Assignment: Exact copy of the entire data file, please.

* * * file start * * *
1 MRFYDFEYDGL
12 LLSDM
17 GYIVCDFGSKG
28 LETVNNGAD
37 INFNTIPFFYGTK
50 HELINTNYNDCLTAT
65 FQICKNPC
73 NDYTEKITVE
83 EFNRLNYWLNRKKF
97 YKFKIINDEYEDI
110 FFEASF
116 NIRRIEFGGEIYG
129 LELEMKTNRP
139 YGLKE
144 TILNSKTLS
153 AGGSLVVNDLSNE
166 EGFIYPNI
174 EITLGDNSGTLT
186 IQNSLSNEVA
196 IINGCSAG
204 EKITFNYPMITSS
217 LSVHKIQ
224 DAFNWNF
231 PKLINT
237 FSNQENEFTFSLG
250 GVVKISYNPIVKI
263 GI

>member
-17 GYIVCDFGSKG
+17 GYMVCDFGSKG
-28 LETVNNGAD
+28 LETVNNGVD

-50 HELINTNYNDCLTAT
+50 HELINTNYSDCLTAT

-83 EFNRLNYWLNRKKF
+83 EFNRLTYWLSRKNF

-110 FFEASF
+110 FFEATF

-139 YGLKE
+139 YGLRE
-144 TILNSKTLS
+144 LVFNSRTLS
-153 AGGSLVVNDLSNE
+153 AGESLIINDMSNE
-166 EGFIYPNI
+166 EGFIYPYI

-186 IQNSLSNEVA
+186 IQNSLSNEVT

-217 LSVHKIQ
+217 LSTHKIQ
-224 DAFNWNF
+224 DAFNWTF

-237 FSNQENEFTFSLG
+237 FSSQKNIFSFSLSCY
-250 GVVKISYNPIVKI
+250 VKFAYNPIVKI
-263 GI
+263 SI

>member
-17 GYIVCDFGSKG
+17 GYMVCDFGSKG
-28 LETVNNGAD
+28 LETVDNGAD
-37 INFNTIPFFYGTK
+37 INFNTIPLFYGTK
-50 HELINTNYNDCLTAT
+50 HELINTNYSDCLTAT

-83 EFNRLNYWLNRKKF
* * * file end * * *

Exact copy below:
1 MRFYDFEYDGL
12 LLSDM
17 GYIVCDFGSKG
28 LETVNNGAD
37 INFNTIPFFYGTK
50 HELINTNYNDCLTAT
65 FQICKNPC
73 NDYTEKITVE
83 EFNRLNYWLNRKKF
97 YKFKIINDEYEDI
110 FFEASF
116 NIRRIEFGGEIYG
129 LELEMKTNRP
139 YGLKE
144 TILNSKTLS
153 AGGSLVVNDLSNE
166 EGFIYPNI
174 EITLGDNSGTLT
186 IQNSLSNEVA
196 IINGCSAG
204 EKITFNYPMITSS
217 LSVHKIQ
224 DAFNWNF
231 PKLINT
237 FSNQENEFTFSLG
250 GVVKISYNPIVKI
263 GI

>member
-17 GYIVCDFGSKG
+17 GYMVCDFGSKG
-28 LETVNNGAD
+28 LETVNNGVD

-50 HELINTNYNDCLTAT
+50 HELINTNYSDCLTAT

-83 EFNRLNYWLNRKKF
+83 EFNRLTYWLSRKNF

-110 FFEASF
+110 FFEATF

-139 YGLKE
+139 YGLRE
-144 TILNSKTLS
+144 LVFNSRTLS
-153 AGGSLVVNDLSNE
+153 AGESLIINDMSNE
-166 EGFIYPNI
+166 EGFIYPYI

-186 IQNSLSNEVA
+186 IQNSLSNEVT

-217 LSVHKIQ
+217 LSTHKIQ
-224 DAFNWNF
+224 DAFNWTF

-237 FSNQENEFTFSLG
+237 FSSQKNIFSFSLSCY
-250 GVVKISYNPIVKI
+250 VKFAYNPIVKI
-263 GI
+263 SI

>member
-17 GYIVCDFGSKG
+17 GYMVCDFGSKG
-28 LETVNNGAD
+28 LETVDNGAD
-37 INFNTIPFFYGTK
+37 INFNTIPLFYGTK
-50 HELINTNYNDCLTAT
+50 HELINTNYSDCLTAT

-83 EFNRLNYWLNRKKF